top of page

Adina Samuels

Writer, editor, and podcast host with production, storytelling, and community-building experience.

  • Writer's pictureAdina Samuels

For Babette

The first thing you notice about Elizabeth is her shocking bun of neon pink - no, blue, I mean, purple - hair tucked behind her ears.

She would scowl when I walked by her at work and sighed in reply when I asked her how she was.

She’d berate me for spreading the mayo before the brioche had totally cooled, and I could never figure out what I had done wrong.

One day I was changing into our work uniform. White chef coat, hairnet, bandana and my cartilage earring got caught. I tried ushering the earring back in, but nothing. Only a sharp pain and the beginnings of ugly scar tissue forming.

I felt my ear go hot. No, no. Not now. I’m late for the shift. I love this piercing. I prodded and poked, then rushed upstairs and begged Elizabeth for help.

“Please, can you get this back in?”

“Oh, yeah. I can try.” Poke, squeeze, clench, pause. “It’s in.”

Thank you so much I say, and rush downstairs to continue getting ready. Just as I slide on the bandana the earring falls back out.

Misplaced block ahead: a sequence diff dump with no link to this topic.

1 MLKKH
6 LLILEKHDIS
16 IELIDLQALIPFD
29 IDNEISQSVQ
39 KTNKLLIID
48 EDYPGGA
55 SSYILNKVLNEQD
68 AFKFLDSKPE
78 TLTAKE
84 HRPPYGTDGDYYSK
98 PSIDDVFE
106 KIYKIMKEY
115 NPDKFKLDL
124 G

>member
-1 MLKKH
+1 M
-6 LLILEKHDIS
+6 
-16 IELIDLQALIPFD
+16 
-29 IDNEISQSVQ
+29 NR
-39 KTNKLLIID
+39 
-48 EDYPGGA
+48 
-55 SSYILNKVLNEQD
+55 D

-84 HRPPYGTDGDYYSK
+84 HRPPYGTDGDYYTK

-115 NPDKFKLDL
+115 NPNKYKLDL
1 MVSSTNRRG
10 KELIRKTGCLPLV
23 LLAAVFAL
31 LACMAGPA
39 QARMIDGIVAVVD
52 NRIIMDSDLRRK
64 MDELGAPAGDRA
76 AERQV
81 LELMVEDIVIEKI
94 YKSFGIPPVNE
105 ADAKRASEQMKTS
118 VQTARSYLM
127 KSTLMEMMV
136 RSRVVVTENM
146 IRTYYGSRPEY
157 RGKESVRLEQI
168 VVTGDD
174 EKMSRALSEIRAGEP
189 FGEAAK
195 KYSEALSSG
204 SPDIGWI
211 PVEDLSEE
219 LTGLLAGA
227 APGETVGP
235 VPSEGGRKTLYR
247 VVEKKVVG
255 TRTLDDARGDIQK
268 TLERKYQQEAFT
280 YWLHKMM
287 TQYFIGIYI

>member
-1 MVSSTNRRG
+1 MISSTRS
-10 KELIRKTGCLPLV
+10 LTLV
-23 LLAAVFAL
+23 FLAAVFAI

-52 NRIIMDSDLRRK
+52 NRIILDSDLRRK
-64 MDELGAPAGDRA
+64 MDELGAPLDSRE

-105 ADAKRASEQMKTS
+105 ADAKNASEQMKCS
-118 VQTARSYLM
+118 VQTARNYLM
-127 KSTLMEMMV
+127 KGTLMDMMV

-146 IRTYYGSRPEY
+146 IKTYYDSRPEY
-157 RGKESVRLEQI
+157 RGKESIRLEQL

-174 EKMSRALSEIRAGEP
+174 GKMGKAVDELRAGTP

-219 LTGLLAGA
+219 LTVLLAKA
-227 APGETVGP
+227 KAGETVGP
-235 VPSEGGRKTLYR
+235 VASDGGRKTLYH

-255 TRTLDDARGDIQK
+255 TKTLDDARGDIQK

I can't go back up there. I can't. I’ll deal with this later, I decided.

I began my shift, waiting for my break. Ear throbbing, dried blood where my sparkle of joy used to sit.

Over time, Elizabeth’s hostility towards me softened. I started asking her about her history, complimenting her on her English, asking her for her advice and opinions. Soon she began opening up to me, telling me about her life back in Venezuela, her relationship, her culinary and fashion dreams.

As late summer turned into fall and Elizabeth’s hair turned from pink to ice blue, we began welcoming each other at work with a hug, one that we both meant.

Long story short, Elizabeth was not someone I thought who was eager to be friends. My ear never really healed. Now the sparkle of joy more balances precariously than fits snug. But Elizabeth has become someone I can trust, someone who’s sass I can counter, someone who, in her own way, cares.

We talk about travelling together once the pandemic is over. It very likely won't happen. I’ll leave the bakery in the summer and she’ll soldier on, continuing her careful spreading of flavoured cream between two pieces of meringue.

Yes, meringue. 6 flavours, only three come in the larger size. Caramel, you said? Just one? Is that everything?

26 views0 comments

Recent Posts

See All


bottom of page